[ZA Bank] Keeping our Boat Afloat with Disaster Recovery Technology

[ZA Bank] Keeping our Boat Afloat with Disaster Recovery Technology

Days leading up to newest major smartphone keynote announcement, I was enjoying the amazing view of the HK Island’s west coast from the ZA collaborative area, sitting across from me was Cindy, our Admin Manager. Just before our meeting about Business Continuity Planning, we casually discussed the upcoming smartphone release and if we were going to get one for ourselves. My opinion was to purchase the latest and greatest product as soon as possible, that way you can enjoy the product sooner. Whereas her opinion was to wait until the first patch of new phones were tried and tested, that way you’d be sure that if there were any manufacturing problems, it’d be fixed by the next production cycle. While I am an early adopter, she is an “Early Majority”.

How you define the “Early Majority” is that these people are very much willing to take a chance on new innovative technology but will only commit once witnessing others doing so.

Resiliency and Business Continuity at ZA

At ZA, we try to be as innovative as possible, but there are times where we need to be sure (and very sure) that something is reliable (and very reliable) especially when it comes to providing uninterrupted service to our customers. Business Continuity in simple terms means redundancy for our critical processes, people, and technology. Disaster Recovery, which you may have heard of, is a focused discipline on technology. And Crisis Management is when existing backup resources are on the brink of being overwhelmed, and our top management put their heads together trying to solve a potentially or already messy situation. We have all 3 of these plans at ZA, and we’ll talk about Disaster Recovery in this blog today.

“Multi-cloud” vs “Single-Cloud”

The most cutting-edge cloud solution out there at the moment is “Multi-cloud”. What this is is when you have your data and IT Systems in multiple cloud networks, up in the cloud :P, not to be confused with multiple data centres forming a “Single-cloud”. What “Single-cloud” means is having multiple data centres connected as backups for each other, forming one redundancy cluster. It is an established trend for big enterprises and banks to rely on a “Single-cloud” approach where multiple data centres are linked to the same network with appropriate segregation.

A more traditional approach, which some banks still choose to use, is only relying on the cloud as a backup. Their local network is not actively connected to the cloud, and data will only be backed up once in a while. The problem with this is that you create longer recovery times for both IT Systems and data loss, prolonging service interruptions and irreversible damage. This has been a thing for the longest time.

At ZA, we took a “Single-cloud” data redundancy system and taken it one step further. We have a network of data centres that is simultaneously at work, running at all times. Data and real time transactions are being processed on different data centres, and when one of them fails due to say a power grid outage, another step in to take its place, without interruption. We call it High-Availability. On top of that, our data and IT Systems while being on multiple data centres, even though connected is segregated enough that if one is under cyber-attack, instead of breaching the entire system, will be contained while our Disaster Recovery Team, aka Special Forces, make counter manoeuvres.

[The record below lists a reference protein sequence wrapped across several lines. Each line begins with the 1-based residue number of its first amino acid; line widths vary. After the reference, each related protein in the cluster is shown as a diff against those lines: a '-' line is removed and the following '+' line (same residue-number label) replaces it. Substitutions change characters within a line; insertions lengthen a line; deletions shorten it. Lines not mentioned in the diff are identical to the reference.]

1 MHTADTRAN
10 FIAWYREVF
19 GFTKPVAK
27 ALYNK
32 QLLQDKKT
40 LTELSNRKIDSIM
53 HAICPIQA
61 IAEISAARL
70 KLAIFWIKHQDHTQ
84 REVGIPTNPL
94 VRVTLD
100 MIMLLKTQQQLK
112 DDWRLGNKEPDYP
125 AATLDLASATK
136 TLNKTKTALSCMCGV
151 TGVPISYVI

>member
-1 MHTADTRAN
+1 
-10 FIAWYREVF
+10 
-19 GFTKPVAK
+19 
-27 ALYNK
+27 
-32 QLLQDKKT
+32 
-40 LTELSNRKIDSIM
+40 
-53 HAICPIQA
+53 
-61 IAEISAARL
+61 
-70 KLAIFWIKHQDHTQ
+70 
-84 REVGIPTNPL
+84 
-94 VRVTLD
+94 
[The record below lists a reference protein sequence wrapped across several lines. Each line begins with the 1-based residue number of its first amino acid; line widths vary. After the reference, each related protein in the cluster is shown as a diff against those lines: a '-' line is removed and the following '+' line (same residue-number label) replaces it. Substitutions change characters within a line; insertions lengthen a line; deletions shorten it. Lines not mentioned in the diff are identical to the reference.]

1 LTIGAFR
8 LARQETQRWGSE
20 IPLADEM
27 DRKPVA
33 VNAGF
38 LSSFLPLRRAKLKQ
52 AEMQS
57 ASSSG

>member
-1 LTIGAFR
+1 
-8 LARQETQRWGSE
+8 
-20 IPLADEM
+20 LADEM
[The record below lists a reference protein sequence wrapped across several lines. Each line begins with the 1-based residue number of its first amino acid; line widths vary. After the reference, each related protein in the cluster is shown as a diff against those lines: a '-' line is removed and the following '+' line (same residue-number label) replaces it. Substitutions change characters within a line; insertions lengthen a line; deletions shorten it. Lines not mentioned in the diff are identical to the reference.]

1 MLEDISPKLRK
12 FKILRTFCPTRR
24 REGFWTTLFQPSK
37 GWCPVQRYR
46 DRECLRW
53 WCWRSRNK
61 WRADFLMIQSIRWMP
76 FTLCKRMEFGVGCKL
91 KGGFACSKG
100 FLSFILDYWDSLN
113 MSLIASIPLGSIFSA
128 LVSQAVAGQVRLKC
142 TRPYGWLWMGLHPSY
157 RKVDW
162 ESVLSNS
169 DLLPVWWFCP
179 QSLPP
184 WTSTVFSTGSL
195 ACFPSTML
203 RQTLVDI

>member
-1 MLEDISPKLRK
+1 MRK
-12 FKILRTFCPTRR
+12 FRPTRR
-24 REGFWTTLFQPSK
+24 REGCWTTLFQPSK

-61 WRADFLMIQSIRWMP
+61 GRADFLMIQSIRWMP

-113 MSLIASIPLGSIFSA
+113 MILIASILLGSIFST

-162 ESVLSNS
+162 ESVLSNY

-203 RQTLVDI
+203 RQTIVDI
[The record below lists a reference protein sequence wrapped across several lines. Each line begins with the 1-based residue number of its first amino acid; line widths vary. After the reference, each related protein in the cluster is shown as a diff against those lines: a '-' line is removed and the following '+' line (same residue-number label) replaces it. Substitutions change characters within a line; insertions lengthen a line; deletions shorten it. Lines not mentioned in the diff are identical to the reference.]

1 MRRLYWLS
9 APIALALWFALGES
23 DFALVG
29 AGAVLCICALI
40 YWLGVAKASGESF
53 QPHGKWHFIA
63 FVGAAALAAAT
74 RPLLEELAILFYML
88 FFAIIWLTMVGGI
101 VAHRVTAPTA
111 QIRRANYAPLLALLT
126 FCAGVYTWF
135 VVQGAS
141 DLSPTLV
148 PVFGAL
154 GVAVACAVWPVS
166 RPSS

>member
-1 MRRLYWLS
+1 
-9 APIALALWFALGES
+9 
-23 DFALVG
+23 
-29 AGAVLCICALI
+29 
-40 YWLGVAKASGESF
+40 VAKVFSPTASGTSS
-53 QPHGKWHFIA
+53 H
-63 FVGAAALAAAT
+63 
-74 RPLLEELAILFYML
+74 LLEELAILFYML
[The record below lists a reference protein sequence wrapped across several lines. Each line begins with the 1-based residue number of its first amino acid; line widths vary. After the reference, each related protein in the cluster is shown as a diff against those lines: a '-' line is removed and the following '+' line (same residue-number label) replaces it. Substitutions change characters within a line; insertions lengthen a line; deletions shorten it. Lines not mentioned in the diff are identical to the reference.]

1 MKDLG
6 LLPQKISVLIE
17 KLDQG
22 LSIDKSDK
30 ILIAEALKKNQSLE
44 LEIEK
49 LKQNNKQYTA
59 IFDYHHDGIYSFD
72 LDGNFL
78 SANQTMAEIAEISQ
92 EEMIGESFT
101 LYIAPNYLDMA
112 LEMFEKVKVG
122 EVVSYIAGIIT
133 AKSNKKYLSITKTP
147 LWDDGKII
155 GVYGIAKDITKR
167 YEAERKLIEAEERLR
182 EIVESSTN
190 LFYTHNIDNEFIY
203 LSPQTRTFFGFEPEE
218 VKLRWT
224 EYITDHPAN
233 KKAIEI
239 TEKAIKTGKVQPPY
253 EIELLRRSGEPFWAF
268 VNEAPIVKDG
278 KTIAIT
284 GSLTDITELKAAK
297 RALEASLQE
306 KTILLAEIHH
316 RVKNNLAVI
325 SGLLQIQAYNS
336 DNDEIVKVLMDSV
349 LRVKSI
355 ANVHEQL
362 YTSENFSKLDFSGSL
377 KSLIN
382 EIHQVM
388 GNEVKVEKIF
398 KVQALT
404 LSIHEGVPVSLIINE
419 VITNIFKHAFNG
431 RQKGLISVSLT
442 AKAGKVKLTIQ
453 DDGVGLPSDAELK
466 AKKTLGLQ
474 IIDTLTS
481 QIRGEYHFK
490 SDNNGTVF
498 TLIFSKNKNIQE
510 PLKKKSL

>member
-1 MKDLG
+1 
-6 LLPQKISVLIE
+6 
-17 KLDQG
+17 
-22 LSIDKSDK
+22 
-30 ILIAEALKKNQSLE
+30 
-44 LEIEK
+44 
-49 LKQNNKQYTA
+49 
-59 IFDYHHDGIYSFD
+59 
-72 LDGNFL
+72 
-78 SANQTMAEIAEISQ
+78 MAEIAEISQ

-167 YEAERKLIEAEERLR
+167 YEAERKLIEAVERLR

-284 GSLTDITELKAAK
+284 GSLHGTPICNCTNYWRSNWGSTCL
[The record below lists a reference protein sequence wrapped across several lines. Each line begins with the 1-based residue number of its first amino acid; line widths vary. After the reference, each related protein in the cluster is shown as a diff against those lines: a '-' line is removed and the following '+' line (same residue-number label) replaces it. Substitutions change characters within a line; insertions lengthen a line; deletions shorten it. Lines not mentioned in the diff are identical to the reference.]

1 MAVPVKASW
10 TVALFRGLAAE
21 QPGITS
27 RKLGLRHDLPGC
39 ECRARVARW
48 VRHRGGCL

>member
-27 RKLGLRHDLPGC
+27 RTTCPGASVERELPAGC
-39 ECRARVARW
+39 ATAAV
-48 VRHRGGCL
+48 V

Let me give you a better picture. Modern ships stay afloat not only because of buoyancy physics but also because of Bulkheads. Bulkhead partitions the bottom of the ship into different sections, and when there’s a leak, it will create a watertight compartment preventing the leak from affecting all of the ships, sinking the entire thing. Our data centre cluster and IT system applications use this approach to keep us afloat. Our crew will head down there once in a while to inspect the integrity of the bulkheads according to industry standards, while our contingency expert (yours truly) makes sure regular testing is done regularly without putting the entire “company” at risk. And speaking of risk, our risk gurus on board keep everything in balance so we don’t overextend and em, tip over.

Did you know? The Bulkhead System is a Chinese invention first dated back in the 12th Century Song Dynasty, later adopted by Marco Polo and Benjamin Franklin.

Why not “Multi-cloud”? (or why not yet)

Why don’t we take the most innovative approach and use a “Multi-cloud” solution? Wouldn’t that be the most resilient and efficient? We did think about it and made a conscious decision not to, at least not right now. Before joining ZA, I worked for a global bank in North America overseeing digitalization projects that use a “Multi-cloud” solution. This is still a very new approach, and while it is the most innovative, it is not the easiest to manage. Considering the operating model and scale of ZA as a fintech start-up, “Single-cloud” is our goldilocks solution in terms of efficient management and effective service delivery. We’re keeping an eye on “Multi-cloud”, and once it matures to a point where it is right for us and our customers, we’ll be on that wagon in no time. Afterall, Balanced Innovation is one of ZA’s core values.

So did I end up getting the latest and greatest pro version smartphone in Midnight Green with max storage?? I sure did ? and I’m more than happy with it. It’s just a phone and not a data centre. I also also opted for extra warranty so I’m covered.

Edward O'Neill Ip

  • Edward O'Neill Ip

    Edward O'Neill Ip

    Edward is the Business Continuity and Incident Response Manager at ZA Bank, planning ahead and responding to out of the ordinary events, also promoting a culture of preparedness at ZA.

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    Edward O'Neill Ip